I used to say our conference, Cancer as a Turning Point, From Surviving to Thriving™ was about including the whole person – body, mind, and spirit – in the healing process. That’s still true, but I’ve found myself re-framing that into something that has more meaning for me now. It’s about what we can do to impact our own healing journey. It’s not about treatments that are done to us from an outside source.
Researchers at University of Toronto, studying spirituality as it impacts length of survival with late stage cancer, discovered that how involved a person was in her own healing journey had a greater impact on survival than what she specifically did. My goal in our conference is to promote and support our involvement and effectiveness in our healing journeys. The presenters at our free conference this weekend in Spartanburg, SC, were chosen because I think they will stimulate and guide this process.
Thomas Moore’s most recent book, Care of the Soul in Medicine, talks about the importance of caring for the soul of the patient, not just the body. He says, “If you are looking for your soul, look deep into any aspect of your life. Go down into it: deep into memory, deep into feelings, into your deepest thoughts. There the soul is like a spring from which life pours out.” I think moving from surviving to thriving involves more consciously feeding my soul and I need both guidance and reminders to help me do that.
Laura Pole, an authority in health supportive cooking, will talk about nurturing ourselves through our food choices. She will teach the basic principles for selecting health supportive food and how to individualize our food choices. At least three times a day I have the chance to improve my health through food choices. For me, this is a key ingredient to thriving and something I want more knowledge and practice with.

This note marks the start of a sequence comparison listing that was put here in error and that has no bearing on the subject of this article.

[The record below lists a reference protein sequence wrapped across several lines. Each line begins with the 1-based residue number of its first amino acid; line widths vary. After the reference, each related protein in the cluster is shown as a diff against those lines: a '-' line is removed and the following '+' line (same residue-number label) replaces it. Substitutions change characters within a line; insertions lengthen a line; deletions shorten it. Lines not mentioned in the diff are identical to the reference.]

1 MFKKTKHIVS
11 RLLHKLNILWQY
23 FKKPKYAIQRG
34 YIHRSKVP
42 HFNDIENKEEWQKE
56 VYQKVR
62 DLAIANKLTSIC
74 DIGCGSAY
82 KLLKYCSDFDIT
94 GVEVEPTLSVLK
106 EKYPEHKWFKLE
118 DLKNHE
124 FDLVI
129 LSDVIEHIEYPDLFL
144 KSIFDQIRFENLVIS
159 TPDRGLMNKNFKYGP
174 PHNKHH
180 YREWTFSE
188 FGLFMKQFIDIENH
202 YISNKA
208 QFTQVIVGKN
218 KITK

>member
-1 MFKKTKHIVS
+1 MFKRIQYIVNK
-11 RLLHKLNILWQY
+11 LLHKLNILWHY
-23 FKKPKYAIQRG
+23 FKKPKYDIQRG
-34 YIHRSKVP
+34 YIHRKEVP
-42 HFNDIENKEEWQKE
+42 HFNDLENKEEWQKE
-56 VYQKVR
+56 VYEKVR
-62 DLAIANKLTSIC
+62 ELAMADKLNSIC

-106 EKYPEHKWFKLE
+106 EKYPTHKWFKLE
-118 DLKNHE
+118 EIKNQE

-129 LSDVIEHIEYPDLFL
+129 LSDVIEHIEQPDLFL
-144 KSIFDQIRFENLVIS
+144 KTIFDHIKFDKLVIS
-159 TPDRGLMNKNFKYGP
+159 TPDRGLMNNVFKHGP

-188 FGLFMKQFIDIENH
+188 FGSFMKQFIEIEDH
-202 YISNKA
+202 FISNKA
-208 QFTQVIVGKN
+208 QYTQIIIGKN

Jonna Tamases, actress, and Gaye Adegbalola, singer/songwriter, both make me feel good. Jonna does it by making me laugh, and Gaye does it with music. Both humor and music are languages of the soul that can go deeper than words. Their presentations are meant to be more than entertainment. Jonna’s moving and hilarious one-woman play takes us on a wild ride into the realm of health, illness, joy, and the beauty of life. Gaye’s song, Bald Headed Blues, makes me feel stronger every time I hear it.
Lise Alschuler, naturopathic oncologist and author of Five to Thrive, will talk about how our lifestyle can transform our internal landscapes to fight cancer. This presentation will focus on the most impactful ways to make our bodies inhospitable to cancer by highlighting the best researched diet, exercise, sleep, and dietary supplement anti-cancer strategies.
James Navé wrote a poem every day for 100 days after his surgery for prostate cancer. He says he will “explore how to use essential elements of creativity, poetry, and storytelling to anchor yourself in the creative core of your interior during times of change and trouble.” That sounds to me like another way of saying “nourish your soul.” I was inspired when I heard him interviewed on the radio, and I want more.
Emmett Miller, MD, will close the conference with a powerful experience of what a difference we can make with the conscious use of our imaginations. He is one of the fathers of Mind/Body medicine, probably best known for his creation of the first deep relaxation/guided imagery tapes (1973). I have used his guided imagery CDs for decades, and am transported by his velvet voice that is so full of wisdom.
I picture the program as a buffet of options that can enhance our healing journeys. As in any buffet, you will like some offerings better than others. I encourage participants to try them all so they can experience what is most effective for them.
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In the spirit of healing,
Jan Adrian, MSW
Founder and Executive Director